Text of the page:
basis without management representation         goals of corporate officers, senior execu-        the education component of our compli-
to discuss specific issues and general          tives and managers, ensuring that all are         ance program is so important.
company business.                               indeed held to the same standard.                       The Dean Foods Company Ethics &
      The Board of Directors has adopted a           The Code of Ethics is available in           Compliance Training Center provides web-
set of Corporate Governance Principles that     English and Spanish and may be found              based education designed to enhance our
include director qualification and continuing   on our website at www.deanfoods.com.              compliance program. Mandatory course-
education, as well as principles for opera-                                                       work is assigned according to primary job
tion of the Board. The Governance Commit-
tee’s responsibilities include ensuring that
these principles are applied and evaluating
possible conflicts of interest that may arise            In 2007, 4,802 non-hourly employees completed a total of 32,516
from Board members and senior executives.                training modules focused on subjects ranging from our Code of Ethics
Diversity of Board members is sought in
                                                         to matters of general business ethics and specific legal compliance.
terms of personal and professional back-
ground and other characteristics that provide            On average, seven courses were completed by each employee that
unique perspectives on our business.                     reporting year.




Page 26 | Corporate Responsibility Report
function and level of responsibility, with a
high level of proficiency required to receive
completion credit within a designated
period of time. Exempt employees are
assigned training upon new hire and
promotion, and our active professional,
management, and executive personnel are
required to participate in ongoing semi-
annual compliance training periods.

Reporting Violations. Our employees are          2007 Annual Report, we disclosed a num-          Federal Electoral Commission guidelines.
charged with reporting all instances of sus-     ber of material risk factors. We have also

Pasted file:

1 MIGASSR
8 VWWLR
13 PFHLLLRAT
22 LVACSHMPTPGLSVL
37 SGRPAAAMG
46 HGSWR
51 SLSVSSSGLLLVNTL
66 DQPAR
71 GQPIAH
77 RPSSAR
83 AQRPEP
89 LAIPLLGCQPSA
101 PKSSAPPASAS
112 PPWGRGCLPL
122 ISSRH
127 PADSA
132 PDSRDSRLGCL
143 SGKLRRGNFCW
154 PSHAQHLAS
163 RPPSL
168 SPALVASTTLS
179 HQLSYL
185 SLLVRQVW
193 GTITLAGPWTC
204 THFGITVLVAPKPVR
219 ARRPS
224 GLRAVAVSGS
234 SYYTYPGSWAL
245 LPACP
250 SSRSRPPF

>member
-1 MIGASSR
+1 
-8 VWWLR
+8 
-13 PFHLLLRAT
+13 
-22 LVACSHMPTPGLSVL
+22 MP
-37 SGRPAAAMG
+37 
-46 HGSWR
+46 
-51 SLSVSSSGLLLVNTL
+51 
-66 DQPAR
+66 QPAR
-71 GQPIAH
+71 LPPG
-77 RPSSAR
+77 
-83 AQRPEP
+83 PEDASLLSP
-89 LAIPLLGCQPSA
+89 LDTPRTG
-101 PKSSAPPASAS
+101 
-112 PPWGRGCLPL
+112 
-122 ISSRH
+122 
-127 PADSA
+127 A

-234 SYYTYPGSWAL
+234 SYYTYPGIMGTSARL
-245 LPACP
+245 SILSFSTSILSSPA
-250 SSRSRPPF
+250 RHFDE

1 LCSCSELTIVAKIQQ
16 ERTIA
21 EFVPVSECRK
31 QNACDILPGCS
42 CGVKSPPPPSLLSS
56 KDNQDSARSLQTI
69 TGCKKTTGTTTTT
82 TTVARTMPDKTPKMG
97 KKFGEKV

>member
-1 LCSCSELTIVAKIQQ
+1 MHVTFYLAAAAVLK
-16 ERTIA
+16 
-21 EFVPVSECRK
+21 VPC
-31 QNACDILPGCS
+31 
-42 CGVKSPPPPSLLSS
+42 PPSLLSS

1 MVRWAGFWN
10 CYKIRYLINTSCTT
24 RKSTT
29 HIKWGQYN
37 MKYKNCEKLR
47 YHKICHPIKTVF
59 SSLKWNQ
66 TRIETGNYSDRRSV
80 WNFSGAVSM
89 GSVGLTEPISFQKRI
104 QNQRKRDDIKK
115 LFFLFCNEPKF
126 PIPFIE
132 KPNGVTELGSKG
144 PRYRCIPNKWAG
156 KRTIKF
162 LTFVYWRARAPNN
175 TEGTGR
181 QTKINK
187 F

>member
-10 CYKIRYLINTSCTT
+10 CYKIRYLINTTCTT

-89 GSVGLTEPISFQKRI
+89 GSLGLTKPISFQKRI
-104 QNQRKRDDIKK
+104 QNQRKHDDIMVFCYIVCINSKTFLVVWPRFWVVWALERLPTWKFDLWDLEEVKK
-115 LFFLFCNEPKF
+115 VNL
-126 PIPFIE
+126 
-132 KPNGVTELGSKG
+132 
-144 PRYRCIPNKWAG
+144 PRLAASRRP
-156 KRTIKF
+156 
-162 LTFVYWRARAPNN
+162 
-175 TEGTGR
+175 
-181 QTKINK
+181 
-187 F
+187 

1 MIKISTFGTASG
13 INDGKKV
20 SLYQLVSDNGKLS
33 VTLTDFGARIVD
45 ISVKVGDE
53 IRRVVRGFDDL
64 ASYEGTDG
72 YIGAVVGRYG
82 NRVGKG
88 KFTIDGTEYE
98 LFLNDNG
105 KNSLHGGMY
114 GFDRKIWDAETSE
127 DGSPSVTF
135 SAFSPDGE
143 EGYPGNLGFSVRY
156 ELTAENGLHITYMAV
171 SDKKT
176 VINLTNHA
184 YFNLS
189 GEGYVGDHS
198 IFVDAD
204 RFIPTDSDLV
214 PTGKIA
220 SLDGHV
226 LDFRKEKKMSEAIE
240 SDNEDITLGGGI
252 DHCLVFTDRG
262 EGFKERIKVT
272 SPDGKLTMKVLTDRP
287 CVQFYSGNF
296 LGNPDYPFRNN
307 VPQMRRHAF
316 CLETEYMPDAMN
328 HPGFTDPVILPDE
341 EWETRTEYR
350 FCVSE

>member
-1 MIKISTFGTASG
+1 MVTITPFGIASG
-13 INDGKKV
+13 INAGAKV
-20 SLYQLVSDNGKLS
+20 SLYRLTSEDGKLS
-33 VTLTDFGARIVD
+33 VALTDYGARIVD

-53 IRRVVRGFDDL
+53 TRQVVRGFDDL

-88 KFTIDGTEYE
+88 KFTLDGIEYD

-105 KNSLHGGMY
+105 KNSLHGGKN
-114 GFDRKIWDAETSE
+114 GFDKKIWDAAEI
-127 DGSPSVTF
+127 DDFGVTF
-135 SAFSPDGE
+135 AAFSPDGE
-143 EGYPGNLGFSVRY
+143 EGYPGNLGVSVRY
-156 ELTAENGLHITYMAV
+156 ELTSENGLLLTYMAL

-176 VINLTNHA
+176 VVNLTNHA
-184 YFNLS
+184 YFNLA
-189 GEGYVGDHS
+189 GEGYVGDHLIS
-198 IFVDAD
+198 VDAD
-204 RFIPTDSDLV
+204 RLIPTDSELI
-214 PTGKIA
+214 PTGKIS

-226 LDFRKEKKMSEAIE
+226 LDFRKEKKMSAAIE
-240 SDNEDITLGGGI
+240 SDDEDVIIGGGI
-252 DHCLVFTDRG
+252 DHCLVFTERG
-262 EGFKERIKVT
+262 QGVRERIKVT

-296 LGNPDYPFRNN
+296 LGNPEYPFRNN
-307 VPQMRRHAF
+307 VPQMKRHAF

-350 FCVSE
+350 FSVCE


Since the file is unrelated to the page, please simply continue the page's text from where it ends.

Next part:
pected violation of the law or Company pol-      discussed the risk to our business associ-            Polit ical Co nt rib utio ns
icy. Retaliation of any kind against those       ated with potential climate change in our
who report violations is strictly prohibited     Climate Disclosure Project response. In          Dean Foods has a political action commit-
and grounds for dismissal.                       addition, in 2006, we conducted a com-           tee (PAC) that is funded by voluntary con-
      In order to make the process less in-      prehensive enterprise risk assessment            tributions from employees. It is strictly
timidating and ensure that all of our em-        project. In this project, we evaluated a         non-partisan and seeks to support those
ployees are afforded the same opportunity        number of risk factors in the following          government representatives, regardless
to voice concerns, we established a toll-        areas: financial, personal injury or health,     of party affiliation, that support positions
free Code of Ethics HelpLine available to        legal and criminal, and reputational.            we consider important to our success.
all employees. Calls are received and                                                             Employees are not permitted under any
recorded by an independent third party; a             Go vernm ent Relat io ns                    circumstances to provide gifts, cash
written report is prepared by the receiving                                                       donations, or in-kind contributions to
operator of each call and forwarded to our       Given the nature of the dairy industry, almost   government officials on behalf of Dean
Chief Compliance Officer. Complaints are         every aspect of Dean Foods’ business is regu-    Foods Company.
then dispatched for investigation by the         lated in one way or another by the govern-
appropriate investigating authority. All re-     ment. We strongly believe this requires the           I nd us tr y Par t ners hips
ports are investigated, and resolution of        Company to maintain close contact with gov-
each investigation is monitored and re-          ernment representatives and agencies. Our        Dean Foods is an active participant in a
ported quarterly to the Audit Committee of       engagement takes place at the federal level,     number of industry associations and
the Board of Directors.                          as well as at the local and state levels.        trade groups, including the International